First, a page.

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New Project: Effects of climate change and invasive mussels on the benthic-pelagic coupling in shallow lakes

Xuifeng Zhang, Xueying Mei, Lars Rudstam (Chinese National Science Foundation visiting scholar support). 

Benthic–pelagic coupling refers to the dependence of processes in sediments on those in the water column and vice versa. The coupling between the benthic and pelagic realms works in both downward and upward directions. The most prominent directional effect of pelagic habitats on benthic systems (downward coupling) involves interception of light in the water column before it reaches the benthic habitats. Pelagic algal biomass can be sufficiently high in lakes with high nutrient concentrations to effectively shade out benthic algae, while growth of benthic algae can substantially reduce the growth of pelagic algae and contribute to maintaining clear-water conditions. This coupling between the benthic and pelagic habitats differs and is key to the dynamics of shallow lakes.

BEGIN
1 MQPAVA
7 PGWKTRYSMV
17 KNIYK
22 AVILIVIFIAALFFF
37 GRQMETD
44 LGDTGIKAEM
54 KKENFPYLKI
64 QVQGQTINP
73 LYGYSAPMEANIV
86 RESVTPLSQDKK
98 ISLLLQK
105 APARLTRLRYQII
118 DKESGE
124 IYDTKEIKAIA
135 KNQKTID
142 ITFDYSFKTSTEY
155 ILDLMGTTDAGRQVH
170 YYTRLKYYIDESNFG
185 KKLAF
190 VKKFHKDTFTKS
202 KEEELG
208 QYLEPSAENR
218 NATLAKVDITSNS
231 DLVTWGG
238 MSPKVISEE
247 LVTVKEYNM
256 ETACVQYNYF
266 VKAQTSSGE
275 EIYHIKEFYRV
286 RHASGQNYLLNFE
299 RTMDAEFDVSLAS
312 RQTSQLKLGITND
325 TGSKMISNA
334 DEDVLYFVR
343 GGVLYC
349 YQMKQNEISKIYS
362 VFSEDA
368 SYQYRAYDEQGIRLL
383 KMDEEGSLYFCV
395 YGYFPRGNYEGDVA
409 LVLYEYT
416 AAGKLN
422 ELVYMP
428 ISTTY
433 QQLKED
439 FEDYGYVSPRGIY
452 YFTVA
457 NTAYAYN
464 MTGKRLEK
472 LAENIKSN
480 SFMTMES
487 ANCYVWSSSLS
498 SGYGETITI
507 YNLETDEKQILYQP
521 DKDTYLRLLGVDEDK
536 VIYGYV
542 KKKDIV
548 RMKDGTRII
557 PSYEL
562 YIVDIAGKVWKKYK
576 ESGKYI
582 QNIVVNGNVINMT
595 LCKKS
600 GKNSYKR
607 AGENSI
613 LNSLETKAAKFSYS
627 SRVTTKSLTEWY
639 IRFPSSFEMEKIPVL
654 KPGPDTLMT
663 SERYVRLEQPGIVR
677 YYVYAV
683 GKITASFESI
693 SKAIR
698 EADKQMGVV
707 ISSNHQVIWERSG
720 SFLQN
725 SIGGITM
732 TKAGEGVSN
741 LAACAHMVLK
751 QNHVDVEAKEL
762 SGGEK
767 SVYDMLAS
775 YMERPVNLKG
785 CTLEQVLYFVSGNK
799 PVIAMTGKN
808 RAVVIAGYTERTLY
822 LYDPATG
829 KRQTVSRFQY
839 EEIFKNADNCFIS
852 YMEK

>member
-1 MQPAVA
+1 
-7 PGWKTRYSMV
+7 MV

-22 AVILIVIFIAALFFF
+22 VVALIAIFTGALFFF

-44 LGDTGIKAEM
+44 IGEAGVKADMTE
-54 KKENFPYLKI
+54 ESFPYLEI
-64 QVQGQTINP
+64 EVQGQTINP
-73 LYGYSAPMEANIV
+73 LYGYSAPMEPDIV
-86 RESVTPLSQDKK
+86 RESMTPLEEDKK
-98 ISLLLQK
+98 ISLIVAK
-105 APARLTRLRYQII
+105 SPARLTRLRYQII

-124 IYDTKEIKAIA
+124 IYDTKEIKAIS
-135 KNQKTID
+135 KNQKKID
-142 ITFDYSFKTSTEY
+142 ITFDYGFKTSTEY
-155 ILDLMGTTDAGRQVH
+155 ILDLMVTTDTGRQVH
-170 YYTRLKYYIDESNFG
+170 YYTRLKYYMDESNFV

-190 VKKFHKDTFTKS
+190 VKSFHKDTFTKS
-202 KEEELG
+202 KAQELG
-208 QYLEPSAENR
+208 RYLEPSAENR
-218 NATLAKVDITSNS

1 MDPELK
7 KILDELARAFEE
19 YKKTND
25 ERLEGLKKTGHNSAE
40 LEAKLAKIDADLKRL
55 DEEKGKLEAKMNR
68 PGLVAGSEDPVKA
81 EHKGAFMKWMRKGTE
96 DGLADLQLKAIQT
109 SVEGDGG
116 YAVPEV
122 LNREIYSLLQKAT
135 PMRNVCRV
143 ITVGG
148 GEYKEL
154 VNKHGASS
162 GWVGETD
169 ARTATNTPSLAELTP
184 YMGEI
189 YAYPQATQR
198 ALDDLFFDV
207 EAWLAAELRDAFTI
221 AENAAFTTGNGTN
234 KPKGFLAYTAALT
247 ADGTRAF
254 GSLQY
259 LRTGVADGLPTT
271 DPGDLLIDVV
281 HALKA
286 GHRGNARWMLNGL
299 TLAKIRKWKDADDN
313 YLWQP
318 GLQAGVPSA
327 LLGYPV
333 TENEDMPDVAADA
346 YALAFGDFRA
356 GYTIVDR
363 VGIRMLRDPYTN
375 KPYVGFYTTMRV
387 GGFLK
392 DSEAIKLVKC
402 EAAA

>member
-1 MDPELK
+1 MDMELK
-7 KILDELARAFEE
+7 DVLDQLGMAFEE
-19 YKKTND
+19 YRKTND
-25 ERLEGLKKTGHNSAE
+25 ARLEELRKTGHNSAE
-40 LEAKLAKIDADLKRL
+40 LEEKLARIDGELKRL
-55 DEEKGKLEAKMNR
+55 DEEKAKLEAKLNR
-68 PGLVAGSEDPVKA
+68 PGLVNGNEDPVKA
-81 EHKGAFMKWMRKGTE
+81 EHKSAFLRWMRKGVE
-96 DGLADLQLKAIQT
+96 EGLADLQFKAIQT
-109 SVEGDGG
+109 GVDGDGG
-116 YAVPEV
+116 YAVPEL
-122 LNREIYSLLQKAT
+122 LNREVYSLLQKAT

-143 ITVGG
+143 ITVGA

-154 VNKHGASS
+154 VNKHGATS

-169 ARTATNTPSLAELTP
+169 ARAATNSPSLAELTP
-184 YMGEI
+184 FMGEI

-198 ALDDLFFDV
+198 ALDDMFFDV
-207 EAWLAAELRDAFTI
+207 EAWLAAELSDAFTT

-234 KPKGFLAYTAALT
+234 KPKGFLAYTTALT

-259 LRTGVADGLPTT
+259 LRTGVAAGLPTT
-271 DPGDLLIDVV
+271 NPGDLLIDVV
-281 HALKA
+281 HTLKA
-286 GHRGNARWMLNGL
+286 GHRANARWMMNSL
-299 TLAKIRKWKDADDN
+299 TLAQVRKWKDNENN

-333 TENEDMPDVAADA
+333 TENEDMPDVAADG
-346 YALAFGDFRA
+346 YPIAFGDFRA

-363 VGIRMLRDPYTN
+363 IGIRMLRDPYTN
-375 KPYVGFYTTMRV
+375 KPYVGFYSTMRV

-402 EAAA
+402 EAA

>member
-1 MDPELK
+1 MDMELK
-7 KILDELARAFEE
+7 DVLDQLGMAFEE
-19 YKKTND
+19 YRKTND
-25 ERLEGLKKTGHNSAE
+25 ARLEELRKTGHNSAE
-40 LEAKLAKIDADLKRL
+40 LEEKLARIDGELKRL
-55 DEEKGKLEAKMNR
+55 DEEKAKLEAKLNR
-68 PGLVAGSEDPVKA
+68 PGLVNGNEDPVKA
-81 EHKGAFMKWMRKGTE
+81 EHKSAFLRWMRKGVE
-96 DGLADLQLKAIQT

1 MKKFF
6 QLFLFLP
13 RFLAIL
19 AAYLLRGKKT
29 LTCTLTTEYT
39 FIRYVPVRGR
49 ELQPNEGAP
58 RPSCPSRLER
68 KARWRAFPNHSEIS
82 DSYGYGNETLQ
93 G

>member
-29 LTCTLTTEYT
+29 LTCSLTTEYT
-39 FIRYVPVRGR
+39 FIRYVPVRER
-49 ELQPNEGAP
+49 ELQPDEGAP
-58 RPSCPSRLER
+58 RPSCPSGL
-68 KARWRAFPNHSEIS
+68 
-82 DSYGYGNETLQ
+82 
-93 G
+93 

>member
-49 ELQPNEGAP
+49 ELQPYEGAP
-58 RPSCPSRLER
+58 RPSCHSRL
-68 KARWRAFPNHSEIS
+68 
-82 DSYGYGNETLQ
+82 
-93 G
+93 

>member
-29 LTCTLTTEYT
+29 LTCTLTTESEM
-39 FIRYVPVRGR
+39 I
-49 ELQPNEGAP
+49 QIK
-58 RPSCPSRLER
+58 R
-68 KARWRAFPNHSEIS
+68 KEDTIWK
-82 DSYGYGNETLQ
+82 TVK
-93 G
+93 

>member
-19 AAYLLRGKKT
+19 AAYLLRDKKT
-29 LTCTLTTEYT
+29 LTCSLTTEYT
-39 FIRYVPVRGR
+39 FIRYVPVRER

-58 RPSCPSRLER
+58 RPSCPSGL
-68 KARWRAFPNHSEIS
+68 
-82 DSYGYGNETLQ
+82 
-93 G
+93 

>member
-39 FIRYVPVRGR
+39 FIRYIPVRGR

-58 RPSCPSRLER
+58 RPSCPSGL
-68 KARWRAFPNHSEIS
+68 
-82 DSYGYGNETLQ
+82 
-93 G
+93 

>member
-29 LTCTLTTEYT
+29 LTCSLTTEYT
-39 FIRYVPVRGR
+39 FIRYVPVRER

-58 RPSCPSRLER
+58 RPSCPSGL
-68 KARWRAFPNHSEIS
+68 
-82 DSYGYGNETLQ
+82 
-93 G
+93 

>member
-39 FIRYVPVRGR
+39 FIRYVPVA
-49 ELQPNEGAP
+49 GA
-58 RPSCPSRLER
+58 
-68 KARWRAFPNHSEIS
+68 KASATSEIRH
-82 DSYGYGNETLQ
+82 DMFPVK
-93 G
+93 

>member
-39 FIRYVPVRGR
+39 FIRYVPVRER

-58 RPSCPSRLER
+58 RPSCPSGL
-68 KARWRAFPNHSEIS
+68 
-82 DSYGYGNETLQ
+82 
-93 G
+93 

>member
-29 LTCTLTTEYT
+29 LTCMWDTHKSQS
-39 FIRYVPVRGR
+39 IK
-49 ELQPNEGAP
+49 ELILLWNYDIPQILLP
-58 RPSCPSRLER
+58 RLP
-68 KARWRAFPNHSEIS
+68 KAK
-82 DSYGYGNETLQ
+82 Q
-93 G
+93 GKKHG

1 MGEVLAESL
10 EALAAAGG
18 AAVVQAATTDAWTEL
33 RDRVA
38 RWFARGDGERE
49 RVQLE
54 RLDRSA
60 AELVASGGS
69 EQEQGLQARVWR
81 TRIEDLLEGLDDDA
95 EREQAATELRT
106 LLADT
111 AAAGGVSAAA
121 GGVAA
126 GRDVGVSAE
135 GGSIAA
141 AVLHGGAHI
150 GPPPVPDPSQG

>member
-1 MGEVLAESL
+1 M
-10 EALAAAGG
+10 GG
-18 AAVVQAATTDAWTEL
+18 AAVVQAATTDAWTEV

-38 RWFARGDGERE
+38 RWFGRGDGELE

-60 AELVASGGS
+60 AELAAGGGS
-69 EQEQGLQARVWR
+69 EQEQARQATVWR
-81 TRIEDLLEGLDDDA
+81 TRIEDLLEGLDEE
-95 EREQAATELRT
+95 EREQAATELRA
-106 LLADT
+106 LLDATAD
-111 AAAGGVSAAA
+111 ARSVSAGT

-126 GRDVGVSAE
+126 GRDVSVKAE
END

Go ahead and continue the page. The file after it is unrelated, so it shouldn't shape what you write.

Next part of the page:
However, the coupling between benthic and pelagic habitats is affected by warming and/or invasive species, such as mussels. In this study, eight-week mesocosm experiments were conducted with quagga mussel as mussel treatments and increased temperature (+4℃) as warm treatments and without mussel with ambient temperature as controls. The experiments were conducted in plastic tanks containing sediment and water collected from Oneida Lake to investigate the effects of warming and invasive mussels on the benthic-pelagic coupling in shallow lakes. We hypothesized that warming may enhance eutrophication by accelerating growth of pelagic algae, while invasion by mussels may improve water quality by filtering on particles in the water column and stimulating the growth of benthic algae. The main aim of the study is to evaluate the effects of climate change and invasive mussels on the benthic-pelagic coupling in shallow lakes.